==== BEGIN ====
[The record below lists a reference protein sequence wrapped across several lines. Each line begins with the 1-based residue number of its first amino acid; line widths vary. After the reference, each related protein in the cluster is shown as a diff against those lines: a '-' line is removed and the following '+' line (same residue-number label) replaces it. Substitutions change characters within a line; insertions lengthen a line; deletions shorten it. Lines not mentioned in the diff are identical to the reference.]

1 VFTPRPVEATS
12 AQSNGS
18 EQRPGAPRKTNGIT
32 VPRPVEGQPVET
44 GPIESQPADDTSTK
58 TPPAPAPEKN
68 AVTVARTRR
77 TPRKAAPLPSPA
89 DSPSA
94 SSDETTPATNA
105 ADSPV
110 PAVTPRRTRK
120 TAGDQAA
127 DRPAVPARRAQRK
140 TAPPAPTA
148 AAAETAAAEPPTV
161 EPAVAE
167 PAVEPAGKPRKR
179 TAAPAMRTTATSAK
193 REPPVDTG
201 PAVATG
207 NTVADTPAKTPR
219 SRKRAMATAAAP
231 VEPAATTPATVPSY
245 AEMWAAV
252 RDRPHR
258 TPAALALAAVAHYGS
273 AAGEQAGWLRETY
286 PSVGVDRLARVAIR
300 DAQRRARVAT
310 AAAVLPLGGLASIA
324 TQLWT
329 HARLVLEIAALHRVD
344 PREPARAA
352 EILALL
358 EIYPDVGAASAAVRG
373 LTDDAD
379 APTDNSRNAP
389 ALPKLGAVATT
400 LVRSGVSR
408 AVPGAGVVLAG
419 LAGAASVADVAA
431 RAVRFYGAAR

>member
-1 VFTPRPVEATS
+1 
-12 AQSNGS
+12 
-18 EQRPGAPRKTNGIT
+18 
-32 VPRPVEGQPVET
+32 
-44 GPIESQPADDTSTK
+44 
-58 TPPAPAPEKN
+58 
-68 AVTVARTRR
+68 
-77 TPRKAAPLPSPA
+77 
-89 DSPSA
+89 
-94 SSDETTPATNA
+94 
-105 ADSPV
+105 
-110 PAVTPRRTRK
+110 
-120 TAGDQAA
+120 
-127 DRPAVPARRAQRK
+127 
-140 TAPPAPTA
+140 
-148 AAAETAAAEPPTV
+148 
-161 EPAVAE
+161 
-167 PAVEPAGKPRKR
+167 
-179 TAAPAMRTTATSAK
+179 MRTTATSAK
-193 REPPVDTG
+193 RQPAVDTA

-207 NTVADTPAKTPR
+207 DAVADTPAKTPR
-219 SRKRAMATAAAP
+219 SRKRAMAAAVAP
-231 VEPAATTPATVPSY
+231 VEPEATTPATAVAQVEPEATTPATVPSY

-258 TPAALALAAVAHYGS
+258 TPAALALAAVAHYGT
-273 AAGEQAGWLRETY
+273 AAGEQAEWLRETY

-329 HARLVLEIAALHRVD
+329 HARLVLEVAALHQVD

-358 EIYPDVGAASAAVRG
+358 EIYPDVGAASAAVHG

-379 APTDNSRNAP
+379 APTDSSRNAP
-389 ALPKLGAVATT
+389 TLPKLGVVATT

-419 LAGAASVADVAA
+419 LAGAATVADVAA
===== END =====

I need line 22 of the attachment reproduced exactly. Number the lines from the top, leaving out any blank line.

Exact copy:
201 PAVATG